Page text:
Wouldn't it be possible for you to make a number of appointments of people who have been recommended by the judicial advisory committees? Ultimately, it is the prerogative of the crown to make these appointments until such time as you come up with another system. You've been in office now about seven months—and perhaps to some of us, it seems longer than it might otherwise be. That said, wouldn't it be possible for you to make a number of these appointments, particularly in some of these provinces, such as Alberta, as my colleague pointed out, until such time as you come up with another system?
    I appreciate the first clarification with respect to marijuana and children. To your point about seven months going by slowly, it's gone by quickly from my perspective.
    Fair enough.
    Having said that, I take very seriously the concerns raised by members here with respect to judicial appointments. We do have lists of persons who have been recommended by the JACs. They are very considerate in reviewing those lists and ensuring that we engage stakeholders, including the judiciary, in making substantive decisions around the shorter-term appointments that will be made. I take the point and recognize that we have resources at our disposal in terms of suggested lists.
    Mr. Falk, you have another two minutes.
    Thank you, Minister, for your attendance and presentation here this morning.
    The Prime Minister committed that your government would avoid any appearance of conflict of interest. In fact, he said that was a standard he would maintain. There have been some accusations in the past that perhaps that standard hasn't been adhered to. I'd like your comments on what that means to you, and what that would look like in your role as Minister of Justice.
     I can obviously only speak for myself. As the Minister of Justice and the Attorney General, as well as a member of Parliament, I take my responsibilities in meeting conflict of interest and ethics standards and hold those standards very high. I am committed to ensuring that I meet my commitments on an ongoing basis with respect to those standards. As such, in all activity that I undertake as the minister, I ensure that I continue to work very closely with the Conflict of Interest and Ethics Commissioner concerning my activity, ensuring that I follow her direction very closely.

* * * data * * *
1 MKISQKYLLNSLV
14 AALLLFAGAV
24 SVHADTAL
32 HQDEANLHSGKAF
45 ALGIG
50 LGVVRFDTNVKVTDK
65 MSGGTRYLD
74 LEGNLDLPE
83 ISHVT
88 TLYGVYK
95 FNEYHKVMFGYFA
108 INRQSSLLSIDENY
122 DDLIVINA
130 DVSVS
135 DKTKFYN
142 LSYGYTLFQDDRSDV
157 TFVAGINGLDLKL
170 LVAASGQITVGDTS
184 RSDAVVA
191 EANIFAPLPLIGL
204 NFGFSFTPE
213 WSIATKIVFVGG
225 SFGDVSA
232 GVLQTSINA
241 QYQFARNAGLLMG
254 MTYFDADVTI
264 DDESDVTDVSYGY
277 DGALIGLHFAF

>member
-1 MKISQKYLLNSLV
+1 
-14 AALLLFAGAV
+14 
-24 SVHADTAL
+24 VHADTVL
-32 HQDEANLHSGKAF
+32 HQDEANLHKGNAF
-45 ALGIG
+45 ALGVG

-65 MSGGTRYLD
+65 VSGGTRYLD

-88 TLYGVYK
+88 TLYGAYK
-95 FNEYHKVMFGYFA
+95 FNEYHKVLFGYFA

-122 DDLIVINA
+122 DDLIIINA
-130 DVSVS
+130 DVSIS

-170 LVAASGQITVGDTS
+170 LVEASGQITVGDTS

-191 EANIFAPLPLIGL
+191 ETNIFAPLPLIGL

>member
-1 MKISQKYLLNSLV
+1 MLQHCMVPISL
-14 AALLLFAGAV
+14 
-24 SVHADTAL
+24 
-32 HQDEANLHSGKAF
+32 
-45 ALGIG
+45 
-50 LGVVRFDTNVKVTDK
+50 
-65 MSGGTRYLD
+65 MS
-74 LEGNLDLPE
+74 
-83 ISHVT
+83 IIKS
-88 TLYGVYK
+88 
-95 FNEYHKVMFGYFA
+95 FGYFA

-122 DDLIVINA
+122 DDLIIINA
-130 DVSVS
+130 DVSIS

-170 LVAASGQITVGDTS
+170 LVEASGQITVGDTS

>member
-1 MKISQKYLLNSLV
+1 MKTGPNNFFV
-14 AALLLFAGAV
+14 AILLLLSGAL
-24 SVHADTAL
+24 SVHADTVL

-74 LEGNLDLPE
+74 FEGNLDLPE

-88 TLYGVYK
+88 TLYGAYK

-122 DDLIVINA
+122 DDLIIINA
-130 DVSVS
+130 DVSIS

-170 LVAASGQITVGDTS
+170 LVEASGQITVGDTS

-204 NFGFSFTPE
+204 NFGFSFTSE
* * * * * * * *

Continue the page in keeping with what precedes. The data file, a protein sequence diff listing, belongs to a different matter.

I would assure this committee, as I would assure all Canadians, that I take these responsibilities incredibly seriously and would not seek to do anything that would undermine the position I hold and ensure that all matters and necessary procedures are followed to ensure that I am abiding by all rules.
    You may have a final question, Mr. Rankin, and then we'll let you go, Minister, but we have one more round.
    It's just one question.
    Thank you to Mr. Nicholson for allowing me to clarify this. When I said kids in that question, of course I didn't mean to suggest anything to the contrary. Of course, children will still be subject to marijuana laws.
    When saying what I did, I guess I was reacting to young Canadians, because I get letters from parents all the time about the injustice of the situation we're currently facing—what Mr. Justice Selkirk called the “ludicrous situation” that exists. Thank you for letting me clarify that.
    Concerning Bill C-51, I want to ask you to comment on the scale of your department's spending in relation to implementing Bill C-51. The estimates for Justice Canada include an additional $6.8 million for activities relating to division 9 of the Immigration and Refugee Protection Act, which is of course the security certificates part. More than half of the $8.4 million increase over last year's main estimates for the court administration service relates to these proceedings.
    First, I just want to know what impact Bill C-51 has had on the number and cost of these proceedings. More broadly, could you comment on your spending in relation to Bill C-51's implementation?


    I would like to refer that question to the deputy minister.
    The spending, as the question indicates, is in respect of division 9 on security certificates and related closed proceedings. It does not relate to the administration of Bill C-51. Security certificates have been a part of the regime and have been evolved in accordance with Supreme Court decisions and practice over a number of years.
    Part of that evolution required the appointment of special advocates to advocate and challenge in these closed hearings. That's what this money relates to; it relates to legal advice and litigation support for Immigration and Canada Border Services Agency. It also relates in part to spending for special advocates.
    Yes, but also, according to your report on plans and priorities, you're going to be providing legal services in support of Bill C-51. Generally, how much is that going to cost?
    I'm sorry, I don't have that particular figure. That will depend on the demand for legal services involving various activities related to Bill C-51. We have been allocating some resources, for example, to training both departmental officials and others around the rules and guidelines and procedures that the law requires in respect of information sharing.
    We will be able to report next year on how much we spent in implementing Bill C-51, but right now it's in a sense anticipatory.
    Thank you, Chair.
    Thank you very much, Minister Wilson-Raybould, for joining us this morning. We much appreciate it.
    Thank you very much.